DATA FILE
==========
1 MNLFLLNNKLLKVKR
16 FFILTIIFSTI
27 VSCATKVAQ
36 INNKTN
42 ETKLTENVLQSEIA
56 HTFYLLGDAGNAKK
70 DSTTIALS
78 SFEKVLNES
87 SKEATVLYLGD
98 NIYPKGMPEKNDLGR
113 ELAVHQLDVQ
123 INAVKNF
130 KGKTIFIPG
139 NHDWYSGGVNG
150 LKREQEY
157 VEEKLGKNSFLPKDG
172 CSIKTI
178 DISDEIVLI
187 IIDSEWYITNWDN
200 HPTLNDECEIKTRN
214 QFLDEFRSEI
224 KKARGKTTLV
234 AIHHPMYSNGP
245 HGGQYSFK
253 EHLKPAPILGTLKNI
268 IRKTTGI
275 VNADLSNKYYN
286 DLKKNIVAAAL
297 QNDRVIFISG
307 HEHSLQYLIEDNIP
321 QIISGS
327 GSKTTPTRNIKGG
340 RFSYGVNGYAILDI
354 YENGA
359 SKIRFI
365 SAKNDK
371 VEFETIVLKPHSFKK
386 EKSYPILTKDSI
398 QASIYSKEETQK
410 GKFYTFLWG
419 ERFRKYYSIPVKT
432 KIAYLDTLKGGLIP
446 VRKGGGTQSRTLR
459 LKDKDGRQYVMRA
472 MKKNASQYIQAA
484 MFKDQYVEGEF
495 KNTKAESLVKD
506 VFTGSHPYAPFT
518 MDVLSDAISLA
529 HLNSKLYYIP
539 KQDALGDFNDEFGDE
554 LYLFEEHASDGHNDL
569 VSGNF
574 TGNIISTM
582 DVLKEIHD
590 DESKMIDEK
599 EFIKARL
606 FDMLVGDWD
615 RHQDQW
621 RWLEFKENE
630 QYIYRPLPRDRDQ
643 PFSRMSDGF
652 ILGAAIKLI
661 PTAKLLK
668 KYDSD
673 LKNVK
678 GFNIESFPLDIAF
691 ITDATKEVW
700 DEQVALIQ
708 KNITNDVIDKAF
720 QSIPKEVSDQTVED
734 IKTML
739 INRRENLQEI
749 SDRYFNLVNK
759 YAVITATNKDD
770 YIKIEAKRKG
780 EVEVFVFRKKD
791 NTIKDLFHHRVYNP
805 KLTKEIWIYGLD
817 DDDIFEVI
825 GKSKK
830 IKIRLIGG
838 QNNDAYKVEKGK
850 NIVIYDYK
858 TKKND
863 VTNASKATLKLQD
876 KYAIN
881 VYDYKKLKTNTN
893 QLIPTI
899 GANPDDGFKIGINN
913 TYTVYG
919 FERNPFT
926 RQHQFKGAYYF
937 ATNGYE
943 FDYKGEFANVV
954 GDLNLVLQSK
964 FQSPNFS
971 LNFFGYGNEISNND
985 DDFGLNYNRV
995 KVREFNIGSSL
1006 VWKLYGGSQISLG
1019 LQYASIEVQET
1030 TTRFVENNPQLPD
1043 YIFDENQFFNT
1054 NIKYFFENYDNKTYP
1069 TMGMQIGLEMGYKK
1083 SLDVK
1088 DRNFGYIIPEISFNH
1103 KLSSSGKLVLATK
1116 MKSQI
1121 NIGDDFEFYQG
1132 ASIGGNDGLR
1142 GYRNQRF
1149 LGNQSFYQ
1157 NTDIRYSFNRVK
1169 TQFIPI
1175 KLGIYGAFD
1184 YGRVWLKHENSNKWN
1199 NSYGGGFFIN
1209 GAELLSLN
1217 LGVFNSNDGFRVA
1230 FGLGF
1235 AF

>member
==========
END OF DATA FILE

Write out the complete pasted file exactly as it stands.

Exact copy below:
1 MNLFLLNNKLLKVKR
16 FFILTIIFSTI
27 VSCATKVAQ
36 INNKTN
42 ETKLTENVLQSEIA
56 HTFYLLGDAGNAKK
70 DSTTIALS
78 SFEKVLNES
87 SKEATVLYLGD
98 NIYPKGMPEKNDLGR
113 ELAVHQLDVQ
123 INAVKNF
130 KGKTIFIPG
139 NHDWYSGGVNG
150 LKREQEY
157 VEEKLGKNSFLPKDG
172 CSIKTI
178 DISDEIVLI
187 IIDSEWYITNWDN
200 HPTLNDECEIKTRN
214 QFLDEFRSEI
224 KKARGKTTLV
234 AIHHPMYSNGP
245 HGGQYSFK
253 EHLKPAPILGTLKNI
268 IRKTTGI
275 VNADLSNKYYN
286 DLKKNIVAAAL
297 QNDRVIFISG
307 HEHSLQYLIEDNIP
321 QIISGS
327 GSKTTPTRNIKGG
340 RFSYGVNGYAILDI
354 YENGA
359 SKIRFI
365 SAKNDK
371 VEFETIVLKPHSFKK
386 EKSYPILTKDSI
398 QASIYSKEETQK
410 GKFYTFLWG
419 ERFRKYYSIPVKT
432 KIAYLDTLKGGLIP
446 VRKGGGTQSRTLR
459 LKDKDGRQYVMRA
472 MKKNASQYIQAA
484 MFKDQYVEGEF
495 KNTKAESLVKD
506 VFTGSHPYAPFT
518 MDVLSDAISLA
529 HLNSKLYYIP
539 KQDALGDFNDEFGDE
554 LYLFEEHASDGHNDL
569 VSGNF
574 TGNIISTM
582 DVLKEIHD
590 DESKMIDEK
599 EFIKARL
606 FDMLVGDWD
615 RHQDQW
621 RWLEFKENE
630 QYIYRPLPRDRDQ
643 PFSRMSDGF
652 ILGAAIKLI
661 PTAKLLK
668 KYDSD
673 LKNVK
678 GFNIESFPLDIAF
691 ITDATKEVW
700 DEQVALIQ
708 KNITNDVIDKAF
720 QSIPKEVSDQTVED
734 IKTML
739 INRRENLQEI
749 SDRYFNLVNK
759 YAVITATNKDD
770 YIKIEAKRKG
780 EVEVFVFRKKD
791 NTIKDLFHHRVYNP
805 KLTKEIWIYGLD
817 DDDIFEVI
825 GKSKK
830 IKIRLIGG
838 QNNDAYKVEKGK
850 NIVIYDYK
858 TKKND
863 VTNASKATLKLQD
876 KYAIN
881 VYDYKKLKTNTN
893 QLIPTI
899 GANPDDGFKIGINN
913 TYTVYG
919 FERNPFT
926 RQHQFKGAYYF
937 ATNGYE
943 FDYKGEFANVV
954 GDLNLVLQSK
964 FQSPNFS
971 LNFFGYGNEISNND
985 DDFGLNYNRV
995 KVREFNIGSSL
1006 VWKLYGGSQISLG
1019 LQYASIEVQET
1030 TTRFVENNPQLPD
1043 YIFDENQFFNT
1054 NIKYFFENYDNKTYP
1069 TMGMQIGLEMGYKK
1083 SLDVK
1088 DRNFGYIIPEISFNH
1103 KLSSSGKLVLATK
1116 MKSQI
1121 NIGDDFEFYQG
1132 ASIGGNDGLR
1142 GYRNQRF
1149 LGNQSFYQ
1157 NTDIRYSFNRVK
1169 TQFIPI
1175 KLGIYGAFD
1184 YGRVWLKHENSNKWN
1199 NSYGGGFFIN
1209 GAELLSLN
1217 LGVFNSNDGFRVA
1230 FGLGF
1235 AF

>member